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Encyclopedia > Disaster of the Gladden Fields
Disaster of the Gladden Fields
Part of the War of the Last Alliance
Date: 2 Third Age
Location: slightly north of the Gladden Fields
Result: Ferric victory to the Orcish army, Slaughtering of the Dunedain, Death of Isildur and his three eldest sons. Loss of the Great Ring
Combatants
Army of Arnor Unknown number of Orcs
Commanders
Isildur, (High-King of Arnor and Gondor)
Elendur (Heir to the Throne)
Uruks of Mordor
Strength
200 Knights and Soldiers
less than 20 archers
Unknown
Casualties
Isildur
Elendur
Aratan
Ciryon
217 men of Arnor
Serious casualties

The Disater of the Gladden Fields, also known as the Battle of Gladden Fields was a short battle in the Lord of the Rings fantasy universe created by JRR Tolkien, taking place on the eves of Greenwood the Great forest, in the second year of the Third Age. The Last Alliance of Elves and Men is an episode in J.R.R. Tolkiens fictional universe of Middle-earth. ... Events Ariobarzanes II King of Media Atropatene becomes the king of Armenia. ... The Third Age is a fictional time period from J. R. R. Tolkiens universe of Middle-earth. ... The Gladden Fields (Sindarin Loeg Ningloron) is a fictional location in J. R. R. Tolkiens universe of Middle-earth. ... In J. R. R. Tolkiens Middle-earth, Isildur was a Dúnadan of Númenor, elder son of Elendil. ... The One Ring, also known as the Ruling Ring or the Great Ring of Power, is an artifact from J. R. R. Tolkiens fictional Middle-earth universe. ... This article is about the mythical demon, for King Canutes steward of England see Orc (steward). ... In JRR Tolkiens literary works, there were only two High-Kings of Arnor and Gondor, before the sundering of the two Kingdoms. ... Elendur is the name of two fictional characters in J. R. R. Tolkiens universe of Middle-earth, both of which were descended from Elendil. ... Aratan, a character from J. R. R. Tolkiens Lord of the Rings saga, is the second son of Isildur. ... Ciryon is a fictional character of Middle-earth, created by fantasy author J.R.R. Tolkien. ... Dust jacket of the 1968 UK edition The Lord of the Rings is an epic fantasy story by J. R. R. Tolkien, a sequel to his earlier work, The Hobbit. ... // For other meanings see Fantasy (disambiguation) Fantasy is a genre of art, literature, film, television, games and music that uses magic and other supernatural forms as a primary element of either plot, theme, setting, or all three. ... J. R. R. Tolkien in 1916. ... Mirkwood was a great wood east of the Misty Mountains in Rhovanion, in J. R. R. Tolkiens fictional Middle-earth. ... The Third Age is a fictional time period from J. R. R. Tolkiens universe of Middle-earth. ...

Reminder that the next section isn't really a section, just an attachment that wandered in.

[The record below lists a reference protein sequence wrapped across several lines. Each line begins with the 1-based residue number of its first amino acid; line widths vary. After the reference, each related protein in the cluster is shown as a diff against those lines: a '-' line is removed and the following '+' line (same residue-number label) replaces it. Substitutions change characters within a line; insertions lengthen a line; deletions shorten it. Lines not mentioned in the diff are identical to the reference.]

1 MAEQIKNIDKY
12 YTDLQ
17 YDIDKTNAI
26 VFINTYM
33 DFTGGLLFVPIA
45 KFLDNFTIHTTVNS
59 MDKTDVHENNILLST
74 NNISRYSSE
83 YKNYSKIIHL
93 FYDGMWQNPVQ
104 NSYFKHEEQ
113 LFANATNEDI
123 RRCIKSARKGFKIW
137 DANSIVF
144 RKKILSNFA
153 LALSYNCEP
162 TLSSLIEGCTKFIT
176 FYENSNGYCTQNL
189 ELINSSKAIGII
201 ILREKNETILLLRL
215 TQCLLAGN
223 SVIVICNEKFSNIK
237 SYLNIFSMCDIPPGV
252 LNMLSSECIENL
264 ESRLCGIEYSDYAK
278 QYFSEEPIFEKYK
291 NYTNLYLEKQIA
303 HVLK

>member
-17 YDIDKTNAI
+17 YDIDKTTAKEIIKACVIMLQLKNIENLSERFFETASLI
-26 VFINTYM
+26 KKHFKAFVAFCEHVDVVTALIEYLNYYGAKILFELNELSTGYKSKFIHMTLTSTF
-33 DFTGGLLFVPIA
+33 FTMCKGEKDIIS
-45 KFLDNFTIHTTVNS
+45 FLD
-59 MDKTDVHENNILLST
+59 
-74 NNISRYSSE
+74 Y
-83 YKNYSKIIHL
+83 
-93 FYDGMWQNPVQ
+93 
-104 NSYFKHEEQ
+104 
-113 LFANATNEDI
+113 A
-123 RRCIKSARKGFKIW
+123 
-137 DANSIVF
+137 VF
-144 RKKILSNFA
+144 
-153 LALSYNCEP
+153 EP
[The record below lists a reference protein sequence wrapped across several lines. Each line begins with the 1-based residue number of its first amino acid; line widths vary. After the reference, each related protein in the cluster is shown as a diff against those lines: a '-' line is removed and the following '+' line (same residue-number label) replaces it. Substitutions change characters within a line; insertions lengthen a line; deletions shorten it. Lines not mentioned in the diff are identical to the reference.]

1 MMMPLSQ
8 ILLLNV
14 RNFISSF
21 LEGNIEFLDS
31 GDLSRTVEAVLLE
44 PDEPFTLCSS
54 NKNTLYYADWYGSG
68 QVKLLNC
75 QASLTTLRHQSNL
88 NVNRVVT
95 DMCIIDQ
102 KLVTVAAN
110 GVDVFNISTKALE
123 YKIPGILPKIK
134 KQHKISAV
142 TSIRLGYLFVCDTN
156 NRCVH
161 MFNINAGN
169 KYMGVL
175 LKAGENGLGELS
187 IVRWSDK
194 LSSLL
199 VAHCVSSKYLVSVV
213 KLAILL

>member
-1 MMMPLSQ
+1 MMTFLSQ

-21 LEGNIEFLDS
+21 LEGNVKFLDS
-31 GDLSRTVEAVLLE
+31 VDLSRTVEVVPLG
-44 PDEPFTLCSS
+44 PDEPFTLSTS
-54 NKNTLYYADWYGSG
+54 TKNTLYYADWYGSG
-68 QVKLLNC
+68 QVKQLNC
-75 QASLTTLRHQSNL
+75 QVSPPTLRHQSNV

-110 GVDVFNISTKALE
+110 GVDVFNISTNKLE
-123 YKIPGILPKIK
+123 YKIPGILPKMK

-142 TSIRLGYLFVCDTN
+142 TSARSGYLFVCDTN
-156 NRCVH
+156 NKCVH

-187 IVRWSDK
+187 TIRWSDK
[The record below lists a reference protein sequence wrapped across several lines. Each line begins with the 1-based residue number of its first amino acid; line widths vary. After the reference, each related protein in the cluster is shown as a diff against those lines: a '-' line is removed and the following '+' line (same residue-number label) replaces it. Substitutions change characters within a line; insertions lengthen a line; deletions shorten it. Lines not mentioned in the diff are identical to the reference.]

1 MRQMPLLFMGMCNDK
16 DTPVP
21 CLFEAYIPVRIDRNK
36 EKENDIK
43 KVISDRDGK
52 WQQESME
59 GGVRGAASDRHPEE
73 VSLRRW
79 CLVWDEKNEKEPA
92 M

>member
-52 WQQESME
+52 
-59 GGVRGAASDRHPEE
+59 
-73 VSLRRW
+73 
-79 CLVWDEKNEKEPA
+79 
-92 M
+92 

After the War of the Last Alliance, Isildur remained in Gondor for several years before returning to Arnor, alhtough he he sent most of his army back home, he kept some two hundreds with him. They set out for Rivendell expecting to march there within fifteen days. One rendition of the flag of Gondor Gondor is a fictional country from J. R. R. Tolkiens Middle-earth. ... Location of Rivendell in Middle-earth marked in red Rivendell (Sindarin: Imladris) is an Elven outpost in Middle-earth, a fictional realm created by J. R. R. Tolkien. ...